Social media behemoth Facebook will no longer allow its users to host any new or scheduled Facebook Live Shopping events on the platform.
The update may have sent shockwaves to companies and individuals who have used the platform for live e-commerce, but it is not all gloom-and-doom as Facebook also offered alternatives.
In a blog post, Meta, the company behind Facebook, recently made the announcement below:
“Beginning on October 1, 2022, you will no longer be able to host any new or scheduled Live Shopping events on Facebook. You will still be able to use Facebook Live to broadcast live events, but you won’t be able to create product playlists or tag products in your Facebook Live videos.
“As consumers’ viewing behaviors are shifting to short-form video, we are shifting our focus to Reels on Facebook and Instagram, Meta’s short-form video product.”
“If you want to reach and engage people through video, try experimenting with Reels and Reels ads on Facebook and Instagram. You can also tag products in Reels on Instagram to enable deeper discovery and consideration. If you have a shop with checkout and want to host Live Shopping events on Instagram, you can set up Live Shopping on Instagram.”
This statement from Meta sums up the social media giant’s decision to shut down its Live Shopping. In this piece, however, let’s try to dissect this and try to dive a bit deeper, especially on what this means to live sellers and e-commerce overall.
How will this impact the future of e-commerce?
First, let’s backtrack a bit and discuss what Facebook Live Shopping is.
According to Meta, Live Shopping on Facebook is “a way to create live-streamed shopping events. You can showcase products in real-world settings, put product details and purchase options front and center, and interact with your audience directly from your live broadcast.”
Those on Facebook can use Facebook Shop template and go from there. You can then “create” the Live Shopping and start interacting with your audience. This is just an oversimplification of the steps, but Facebook Live Shopping basically allows your audience from your Live Shopping broadcast.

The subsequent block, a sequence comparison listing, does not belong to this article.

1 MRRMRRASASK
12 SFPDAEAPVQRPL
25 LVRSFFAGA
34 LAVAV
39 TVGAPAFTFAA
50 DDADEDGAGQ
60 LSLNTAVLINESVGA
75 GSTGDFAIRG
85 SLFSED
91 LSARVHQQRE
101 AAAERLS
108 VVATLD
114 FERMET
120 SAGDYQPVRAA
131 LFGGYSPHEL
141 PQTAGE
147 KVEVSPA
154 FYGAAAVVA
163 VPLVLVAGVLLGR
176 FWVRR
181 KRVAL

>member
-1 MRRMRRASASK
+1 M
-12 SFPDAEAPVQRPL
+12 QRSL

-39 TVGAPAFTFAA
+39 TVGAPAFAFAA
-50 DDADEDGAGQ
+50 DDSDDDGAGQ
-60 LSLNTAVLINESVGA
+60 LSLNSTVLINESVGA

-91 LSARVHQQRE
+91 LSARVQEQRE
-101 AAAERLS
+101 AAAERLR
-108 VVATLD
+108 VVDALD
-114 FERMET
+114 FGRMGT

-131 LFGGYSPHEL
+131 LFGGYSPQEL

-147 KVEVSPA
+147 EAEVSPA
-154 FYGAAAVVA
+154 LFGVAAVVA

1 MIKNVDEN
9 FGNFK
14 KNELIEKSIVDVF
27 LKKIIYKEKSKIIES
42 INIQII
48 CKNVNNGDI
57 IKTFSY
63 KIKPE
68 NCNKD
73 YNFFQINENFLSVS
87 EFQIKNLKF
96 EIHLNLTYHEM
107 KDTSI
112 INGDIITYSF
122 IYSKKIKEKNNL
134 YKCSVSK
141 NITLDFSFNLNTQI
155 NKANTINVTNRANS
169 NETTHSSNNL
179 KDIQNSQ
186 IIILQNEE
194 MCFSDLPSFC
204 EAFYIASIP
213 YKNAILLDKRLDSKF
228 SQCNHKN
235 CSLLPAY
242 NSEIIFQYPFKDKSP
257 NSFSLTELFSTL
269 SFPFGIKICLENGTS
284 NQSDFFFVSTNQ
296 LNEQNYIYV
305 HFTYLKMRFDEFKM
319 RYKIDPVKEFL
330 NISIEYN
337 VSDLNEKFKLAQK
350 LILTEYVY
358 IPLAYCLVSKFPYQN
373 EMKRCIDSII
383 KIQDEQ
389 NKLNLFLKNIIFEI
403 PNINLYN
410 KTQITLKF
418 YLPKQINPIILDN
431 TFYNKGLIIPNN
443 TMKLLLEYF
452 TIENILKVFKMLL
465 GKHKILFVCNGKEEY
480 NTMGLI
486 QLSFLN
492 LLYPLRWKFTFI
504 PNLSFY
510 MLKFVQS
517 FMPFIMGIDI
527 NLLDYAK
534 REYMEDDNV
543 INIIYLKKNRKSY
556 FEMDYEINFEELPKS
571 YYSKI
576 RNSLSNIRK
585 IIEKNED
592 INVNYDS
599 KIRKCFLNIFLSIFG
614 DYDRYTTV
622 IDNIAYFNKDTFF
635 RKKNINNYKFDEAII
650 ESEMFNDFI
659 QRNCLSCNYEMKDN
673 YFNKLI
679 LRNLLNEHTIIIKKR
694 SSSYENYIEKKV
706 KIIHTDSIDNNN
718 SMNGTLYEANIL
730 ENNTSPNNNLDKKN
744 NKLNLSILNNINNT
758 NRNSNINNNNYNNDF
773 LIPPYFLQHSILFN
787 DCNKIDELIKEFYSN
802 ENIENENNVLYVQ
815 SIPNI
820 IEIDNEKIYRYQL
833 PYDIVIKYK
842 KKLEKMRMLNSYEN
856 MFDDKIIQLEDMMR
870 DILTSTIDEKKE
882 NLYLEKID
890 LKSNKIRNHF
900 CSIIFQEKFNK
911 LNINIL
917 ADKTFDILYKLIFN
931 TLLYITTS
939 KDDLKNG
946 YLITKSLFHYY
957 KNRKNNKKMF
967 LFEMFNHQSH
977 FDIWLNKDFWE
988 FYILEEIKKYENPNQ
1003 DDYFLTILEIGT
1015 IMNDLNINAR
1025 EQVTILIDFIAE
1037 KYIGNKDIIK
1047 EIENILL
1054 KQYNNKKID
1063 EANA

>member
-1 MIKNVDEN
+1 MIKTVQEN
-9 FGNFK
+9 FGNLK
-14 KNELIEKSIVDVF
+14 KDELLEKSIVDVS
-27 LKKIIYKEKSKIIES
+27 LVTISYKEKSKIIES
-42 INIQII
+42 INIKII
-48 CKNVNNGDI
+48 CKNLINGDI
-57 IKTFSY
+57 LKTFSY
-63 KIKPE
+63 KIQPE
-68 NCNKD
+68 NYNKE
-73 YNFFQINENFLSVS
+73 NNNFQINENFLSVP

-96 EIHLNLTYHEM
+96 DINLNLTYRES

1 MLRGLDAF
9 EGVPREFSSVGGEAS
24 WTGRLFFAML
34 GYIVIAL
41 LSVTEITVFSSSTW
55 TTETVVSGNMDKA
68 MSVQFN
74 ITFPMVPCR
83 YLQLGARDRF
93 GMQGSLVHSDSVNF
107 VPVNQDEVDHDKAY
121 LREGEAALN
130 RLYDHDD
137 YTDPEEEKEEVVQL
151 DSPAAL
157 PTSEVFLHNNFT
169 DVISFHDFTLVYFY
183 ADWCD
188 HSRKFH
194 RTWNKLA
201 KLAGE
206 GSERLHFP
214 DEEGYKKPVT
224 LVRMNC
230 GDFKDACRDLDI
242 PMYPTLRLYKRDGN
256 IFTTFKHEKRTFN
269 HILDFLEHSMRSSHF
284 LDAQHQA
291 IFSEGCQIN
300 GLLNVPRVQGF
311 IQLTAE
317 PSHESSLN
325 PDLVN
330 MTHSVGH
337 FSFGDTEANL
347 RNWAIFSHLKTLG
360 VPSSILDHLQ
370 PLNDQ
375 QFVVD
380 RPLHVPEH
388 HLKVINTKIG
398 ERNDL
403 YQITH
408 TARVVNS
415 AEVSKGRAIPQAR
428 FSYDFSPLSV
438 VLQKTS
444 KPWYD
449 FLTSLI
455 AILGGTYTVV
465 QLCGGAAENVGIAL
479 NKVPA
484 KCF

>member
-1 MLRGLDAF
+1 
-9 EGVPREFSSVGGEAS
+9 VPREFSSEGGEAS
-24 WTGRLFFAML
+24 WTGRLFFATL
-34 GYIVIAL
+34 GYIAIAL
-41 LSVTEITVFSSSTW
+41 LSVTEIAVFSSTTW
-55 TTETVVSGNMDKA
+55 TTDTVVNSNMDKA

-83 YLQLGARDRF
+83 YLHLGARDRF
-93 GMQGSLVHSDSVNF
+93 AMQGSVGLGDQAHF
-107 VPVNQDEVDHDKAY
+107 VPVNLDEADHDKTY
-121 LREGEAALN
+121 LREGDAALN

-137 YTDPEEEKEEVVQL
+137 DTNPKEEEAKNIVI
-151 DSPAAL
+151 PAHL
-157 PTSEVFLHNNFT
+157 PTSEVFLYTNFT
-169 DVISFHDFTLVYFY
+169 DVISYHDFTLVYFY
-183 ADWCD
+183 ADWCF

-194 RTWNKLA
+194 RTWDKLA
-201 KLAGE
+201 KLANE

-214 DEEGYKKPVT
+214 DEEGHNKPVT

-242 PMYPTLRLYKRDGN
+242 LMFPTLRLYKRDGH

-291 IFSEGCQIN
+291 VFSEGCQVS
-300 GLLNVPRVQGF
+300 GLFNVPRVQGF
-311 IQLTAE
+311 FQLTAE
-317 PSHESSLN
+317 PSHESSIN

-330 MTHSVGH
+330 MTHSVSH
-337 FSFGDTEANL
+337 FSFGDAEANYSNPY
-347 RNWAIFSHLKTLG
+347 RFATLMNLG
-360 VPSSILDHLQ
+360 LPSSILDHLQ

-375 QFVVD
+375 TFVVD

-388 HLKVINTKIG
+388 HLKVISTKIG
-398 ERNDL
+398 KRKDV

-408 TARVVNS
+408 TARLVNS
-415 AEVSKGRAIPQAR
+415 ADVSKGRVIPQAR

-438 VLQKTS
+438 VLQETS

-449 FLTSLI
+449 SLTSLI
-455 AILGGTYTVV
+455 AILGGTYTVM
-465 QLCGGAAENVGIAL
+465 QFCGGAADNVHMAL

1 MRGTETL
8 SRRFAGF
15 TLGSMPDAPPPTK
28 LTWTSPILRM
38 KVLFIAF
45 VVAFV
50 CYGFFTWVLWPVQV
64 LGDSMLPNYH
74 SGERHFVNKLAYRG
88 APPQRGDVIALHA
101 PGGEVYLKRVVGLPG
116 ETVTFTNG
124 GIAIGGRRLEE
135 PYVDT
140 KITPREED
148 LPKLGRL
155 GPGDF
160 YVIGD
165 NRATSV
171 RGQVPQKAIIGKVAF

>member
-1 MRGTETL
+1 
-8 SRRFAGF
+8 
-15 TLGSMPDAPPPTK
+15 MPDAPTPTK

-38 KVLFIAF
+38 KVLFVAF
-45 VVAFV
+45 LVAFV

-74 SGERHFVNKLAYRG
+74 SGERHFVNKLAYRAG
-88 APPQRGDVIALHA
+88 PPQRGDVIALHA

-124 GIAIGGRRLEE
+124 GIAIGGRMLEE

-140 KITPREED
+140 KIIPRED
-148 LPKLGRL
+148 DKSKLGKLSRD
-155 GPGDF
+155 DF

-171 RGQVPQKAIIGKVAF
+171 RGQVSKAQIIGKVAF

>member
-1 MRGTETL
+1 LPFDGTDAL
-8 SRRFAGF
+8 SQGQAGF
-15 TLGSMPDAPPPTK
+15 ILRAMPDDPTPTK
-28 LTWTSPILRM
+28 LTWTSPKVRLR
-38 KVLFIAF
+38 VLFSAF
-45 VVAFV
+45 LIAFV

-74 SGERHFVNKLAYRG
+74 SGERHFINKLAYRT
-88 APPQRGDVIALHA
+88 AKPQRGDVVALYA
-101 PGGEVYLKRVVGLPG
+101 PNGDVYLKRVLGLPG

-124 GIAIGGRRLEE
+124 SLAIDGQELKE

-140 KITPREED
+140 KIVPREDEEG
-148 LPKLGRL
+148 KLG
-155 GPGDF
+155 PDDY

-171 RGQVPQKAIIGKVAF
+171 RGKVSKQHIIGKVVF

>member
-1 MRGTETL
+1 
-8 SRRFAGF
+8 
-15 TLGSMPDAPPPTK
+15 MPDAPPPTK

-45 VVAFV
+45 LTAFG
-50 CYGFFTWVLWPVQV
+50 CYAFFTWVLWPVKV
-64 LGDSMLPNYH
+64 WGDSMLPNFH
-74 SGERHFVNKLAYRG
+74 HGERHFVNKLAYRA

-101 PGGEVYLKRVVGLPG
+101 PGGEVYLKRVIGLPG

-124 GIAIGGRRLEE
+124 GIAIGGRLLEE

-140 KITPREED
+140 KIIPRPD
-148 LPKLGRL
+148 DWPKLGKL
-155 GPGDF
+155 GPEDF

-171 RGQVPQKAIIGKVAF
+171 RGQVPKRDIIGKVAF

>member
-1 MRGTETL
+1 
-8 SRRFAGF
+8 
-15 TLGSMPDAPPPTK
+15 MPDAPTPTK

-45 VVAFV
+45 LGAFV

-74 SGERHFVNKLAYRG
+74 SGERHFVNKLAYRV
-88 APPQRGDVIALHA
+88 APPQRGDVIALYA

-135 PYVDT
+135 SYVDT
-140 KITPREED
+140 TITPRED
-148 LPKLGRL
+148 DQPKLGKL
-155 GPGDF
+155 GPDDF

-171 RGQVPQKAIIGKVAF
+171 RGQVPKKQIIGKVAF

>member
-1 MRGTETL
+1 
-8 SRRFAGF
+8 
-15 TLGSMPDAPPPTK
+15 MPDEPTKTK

Additionally, you can also create a “product playlist” to showcase your products. This playlist is a collection of products you’ll feature during a live shopping video, where you can tag and feature products from your shop and add links for customers to purchase directly.
Clicking on a product in the product playlist while on a live stream will direct the audience to the online store’s website, product page, or link previously specified on the “product “playlist” by the user hosting the live stream.
Facebook Live Shopping was launched about two years ago in the US (and even earlier in Thailand), and all indications seem to point out that this feature is here to stay. It is thus quite a shock that Facebook decided to discontinue it.
It seems that Facebook is urging live sellers to use and “experiment” instead with Reels and Reels ads on Facebook and Instagram to continue live-selling. Just like the product playlist, Facebook says you can still tag products in Reels on Instagram.
It also seems that Facebook wants to directly compete with the likes of TikTok, which incidentally now has live shopping, but using Instagram instead of Facebook itself. This makes sense because Facebook owns Instagram, anyway.
The future seems to be shaping up as a battle of short-form videos, which Facebook recognizes. “Reels” is the short-form video feature that is currently available on both Facebook and Instagram. In more ways than one, “Reels” is the direct competitor of a TikTok video.
Interestingly, one analyst pointed out that one of the major reasons Facebook pulled the plug on Live Shopping is that it simply was not able to gain substantial footholds on several markets or countries, and reportedly only enjoyed modest success in China.
And not just Facebook: TikTok also reportedly scrapped its live shopping plans in the US and Europe.
How will this impact live-sellers and where will they go to continue their business?
Meta clarified that not all countries or regions have the Facebook Live Shopping option. Recent reports noted that two countries—Thailand and the United States—will be affected by the removal of Live Shopping.
Other countries, including the Philippines, which does not have the Face Live Shopping option, will not be affected. This means live sellers can still continue live commerce as long as they are not based in Thailand and the United States.
News of Facebook’s decision to scrap Live Shopping was met with confusion and worry, especially in the Philippines.
Numerous reports said many Facebook live-sellers expressed worry that this development might affect them. Fortunately for Filipino sellers, this development will not affect them. Not yet at least.
Filipino Facebook sellers often use the “comments” section to choose products that they want. And since Live Shopping is not available to Facebook users in the Philippines, then it is status quo as far as Filipino sellers are concerned.
For Thailand and the US, however, Facebook will still allow Facebook Live broadcasts. However, sellers will no longer be able to create product playlists or tag products in your Facebook Live videos.
But Thailand and US sellers can still use Live broadcasts, but sans the convenience of a product playlist. Those who also have previous Facebook Live Shopping videos can still access the videos, Facebook said.